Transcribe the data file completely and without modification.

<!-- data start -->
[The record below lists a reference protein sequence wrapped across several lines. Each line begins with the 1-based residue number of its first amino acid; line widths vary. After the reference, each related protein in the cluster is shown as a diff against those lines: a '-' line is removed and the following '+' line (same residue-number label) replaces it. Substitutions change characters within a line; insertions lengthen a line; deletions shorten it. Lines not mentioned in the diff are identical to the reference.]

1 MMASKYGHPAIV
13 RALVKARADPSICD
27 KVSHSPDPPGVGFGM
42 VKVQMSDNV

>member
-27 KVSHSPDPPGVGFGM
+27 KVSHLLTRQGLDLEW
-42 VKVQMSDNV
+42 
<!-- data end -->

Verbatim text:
[The record below lists a reference protein sequence wrapped across several lines. Each line begins with the 1-based residue number of its first amino acid; line widths vary. After the reference, each related protein in the cluster is shown as a diff against those lines: a '-' line is removed and the following '+' line (same residue-number label) replaces it. Substitutions change characters within a line; insertions lengthen a line; deletions shorten it. Lines not mentioned in the diff are identical to the reference.]

1 MMASKYGHPAIV
13 RALVKARADPSICD
27 KVSHSPDPPGVGFGM
42 VKVQMSDNV

>member
-27 KVSHSPDPPGVGFGM
+27 KVSHLLTRQGLDLEW
-42 VKVQMSDNV
+42 